Non-Disclosure Agreements (NDAs) are an essential tool for business owners. NDAs are legally binding contracts that limit one or more parties from disclosing confidential information about a business. You may also hear NDAs referred to as a confidentiality clause, non-disclosure form, secrecy agreement, or proprietary information agreement. Regardless of what you call it, the essence of the agreement remains.
What is a Non-Disclosure Agreement?
Business owners can use non-disclosure agreements to protect their businesses’ assets from theft and maintain a competitive edge similar to how businesses can utilize intellectual property laws. NDAs are frequently used to protect trade secrets and other sensitive internal information such as financial information, strategic plans, and customer lists.
Mutual NDAs restrict what information all parties to the agreement can share. Unilateral NDAs prohibit only one party from sharing. Non-disclosure agreements, when appropriately executed, are enforceable in court. Some NDAs specify the penalties for breaching the contract within the terms of the NDA. The terms of the NDA also specify for how long the information subject to nondisclosure has to be kept confidential, and the exceptions thereto. Some NDAs state that the non-disclosure period is indefinite, meaning parties are perpetually bound to secrecy.
NDAs Maintain Your Business’s Competitive Edge
Assets like intellectual property and proprietary knowledge are paramount to your business’s success; the last thing any business owner wants is this information falling into the hands of its competitors. If you’re sharing your fresh ideas with potential investors or business partners, or just trying to maintain internal secrecy within your company, NDAs are essential to protecting your valuable ideas from theft or misappropriation.
It is paramount that business owners set the expectation with the recipients of this information that it is to be kept private, and only used for the purposes of the present discussions between the parties. It also can provide a mechanism for all parties to know if the confidential information has to be shared with a third party and how to address that issue. Lastly, the NDA can set the level of security the sharer of the information expects the recipient to use.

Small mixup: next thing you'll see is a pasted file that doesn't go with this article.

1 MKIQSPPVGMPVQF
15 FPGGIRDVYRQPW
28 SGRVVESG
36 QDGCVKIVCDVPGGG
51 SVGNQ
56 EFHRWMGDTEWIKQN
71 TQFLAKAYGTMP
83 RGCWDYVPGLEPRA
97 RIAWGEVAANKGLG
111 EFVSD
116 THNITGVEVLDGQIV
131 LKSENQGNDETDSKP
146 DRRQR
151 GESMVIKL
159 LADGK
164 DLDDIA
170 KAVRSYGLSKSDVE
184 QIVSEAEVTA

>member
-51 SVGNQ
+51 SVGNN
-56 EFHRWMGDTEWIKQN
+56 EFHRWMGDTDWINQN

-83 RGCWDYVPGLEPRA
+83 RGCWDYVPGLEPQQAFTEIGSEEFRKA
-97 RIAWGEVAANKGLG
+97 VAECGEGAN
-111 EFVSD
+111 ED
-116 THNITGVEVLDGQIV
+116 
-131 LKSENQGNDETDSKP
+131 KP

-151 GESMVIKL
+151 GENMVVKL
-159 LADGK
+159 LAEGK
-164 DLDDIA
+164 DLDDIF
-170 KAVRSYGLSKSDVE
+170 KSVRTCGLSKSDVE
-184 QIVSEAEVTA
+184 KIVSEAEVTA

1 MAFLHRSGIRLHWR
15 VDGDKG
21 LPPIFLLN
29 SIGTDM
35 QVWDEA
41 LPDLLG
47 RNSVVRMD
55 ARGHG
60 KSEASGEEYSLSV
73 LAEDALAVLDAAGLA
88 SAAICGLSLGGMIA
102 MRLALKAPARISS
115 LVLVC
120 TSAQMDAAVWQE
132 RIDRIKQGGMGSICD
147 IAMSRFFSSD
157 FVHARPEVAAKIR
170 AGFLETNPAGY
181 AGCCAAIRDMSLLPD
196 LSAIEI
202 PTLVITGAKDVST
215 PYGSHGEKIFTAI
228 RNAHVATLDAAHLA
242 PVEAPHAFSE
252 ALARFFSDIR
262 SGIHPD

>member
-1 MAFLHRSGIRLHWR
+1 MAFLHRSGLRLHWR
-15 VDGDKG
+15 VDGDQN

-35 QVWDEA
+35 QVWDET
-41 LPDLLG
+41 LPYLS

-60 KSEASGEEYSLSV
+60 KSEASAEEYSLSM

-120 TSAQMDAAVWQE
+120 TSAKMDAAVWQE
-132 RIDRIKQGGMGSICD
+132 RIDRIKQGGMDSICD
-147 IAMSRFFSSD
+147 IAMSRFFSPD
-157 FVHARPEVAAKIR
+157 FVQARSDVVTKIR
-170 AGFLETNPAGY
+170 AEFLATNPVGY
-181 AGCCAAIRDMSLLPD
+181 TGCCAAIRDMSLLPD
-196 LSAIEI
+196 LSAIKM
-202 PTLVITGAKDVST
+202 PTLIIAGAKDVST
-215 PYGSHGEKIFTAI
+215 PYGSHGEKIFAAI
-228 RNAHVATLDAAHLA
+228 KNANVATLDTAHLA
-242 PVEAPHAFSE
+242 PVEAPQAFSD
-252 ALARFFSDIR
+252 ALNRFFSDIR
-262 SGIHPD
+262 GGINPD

The same is true for a business’s employees. NDAs can give a company assurance that employees will not share proprietary information and customer data with competitors while they work for and after they leave your company. Whether it is a technical blueprint, recipe, or client information, all your secrets can be protected with an NDA.
NDAs for Vendors or Third Parties
At some point, your business is going to work with others. Perhaps you hire consultants or outsource some of your services. At some point, other businesses will be exposed to your confidential information. NDAs can be used to protect information leaks (malicious or accidental) from third parties or vendors. To ensure your business and assets are safe, all third parties that could be or have been exposed to proprietary information should sign an NDA.
Non-Disclosure Agreements in Texas
In Texas, there is much controversy over noncompetition agreements, due to their nature of limiting trade and opportunity for workers. However, there is generally little disagreement over the enforcement of non-disclosure agreements because non-disclosure covenants do not necessarily restrict a former employee’s ability to compete with the former employer. Therefore, even though your employees may be able to work for a competitor, an NDA may be able to restrict them from competing against you using your proprietary information and pricing, and your customer information to their advantage.
For these reasons, you’ll want a legal expert on your side when drafting and executing an NDA in Texas. The business attorneys at Richards Rodriguez & Skeith have considerable business contracts experience and can ensure your intellectual property is protected with a legally binding NDA. Contact us for more information on NDAs and other essential business contracts.